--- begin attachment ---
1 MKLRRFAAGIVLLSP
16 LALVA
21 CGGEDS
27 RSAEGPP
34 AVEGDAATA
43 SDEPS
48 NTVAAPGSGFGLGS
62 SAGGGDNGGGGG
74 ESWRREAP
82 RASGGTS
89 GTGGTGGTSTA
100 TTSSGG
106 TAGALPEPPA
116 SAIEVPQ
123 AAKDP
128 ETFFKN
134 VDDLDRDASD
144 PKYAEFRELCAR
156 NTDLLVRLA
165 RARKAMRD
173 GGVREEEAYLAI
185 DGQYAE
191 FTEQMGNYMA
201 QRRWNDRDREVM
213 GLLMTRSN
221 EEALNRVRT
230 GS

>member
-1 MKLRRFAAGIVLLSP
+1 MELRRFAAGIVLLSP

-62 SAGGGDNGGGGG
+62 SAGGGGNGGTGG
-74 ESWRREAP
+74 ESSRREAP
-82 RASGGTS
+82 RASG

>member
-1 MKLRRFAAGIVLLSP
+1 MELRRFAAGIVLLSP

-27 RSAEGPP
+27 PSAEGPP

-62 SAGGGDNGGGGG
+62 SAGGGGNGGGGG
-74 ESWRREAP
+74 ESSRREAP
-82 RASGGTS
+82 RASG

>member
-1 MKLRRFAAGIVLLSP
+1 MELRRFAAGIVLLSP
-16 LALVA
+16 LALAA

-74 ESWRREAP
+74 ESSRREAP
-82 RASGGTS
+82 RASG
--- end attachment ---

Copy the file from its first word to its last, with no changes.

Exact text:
1 MKLRRFAAGIVLLSP
16 LALVA
21 CGGEDS
27 RSAEGPP
34 AVEGDAATA
43 SDEPS
48 NTVAAPGSGFGLGS
62 SAGGGDNGGGGG
74 ESWRREAP
82 RASGGTS
89 GTGGTGGTSTA
100 TTSSGG
106 TAGALPEPPA
116 SAIEVPQ
123 AAKDP
128 ETFFKN
134 VDDLDRDASD
144 PKYAEFRELCAR
156 NTDLLVRLA
165 RARKAMRD
173 GGVREEEAYLAI
185 DGQYAE
191 FTEQMGNYMA
201 QRRWNDRDREVM
213 GLLMTRSN
221 EEALNRVRT
230 GS

>member
-1 MKLRRFAAGIVLLSP
+1 MELRRFAAGIVLLSP

-62 SAGGGDNGGGGG
+62 SAGGGGNGGTGG
-74 ESWRREAP
+74 ESSRREAP
-82 RASGGTS
+82 RASG

>member
-1 MKLRRFAAGIVLLSP
+1 MELRRFAAGIVLLSP

-27 RSAEGPP
+27 PSAEGPP

-62 SAGGGDNGGGGG
+62 SAGGGGNGGGGG
-74 ESWRREAP
+74 ESSRREAP
-82 RASGGTS
+82 RASG

>member
-1 MKLRRFAAGIVLLSP
+1 MELRRFAAGIVLLSP
-16 LALVA
+16 LALAA

-74 ESWRREAP
+74 ESSRREAP
-82 RASGGTS
+82 RASG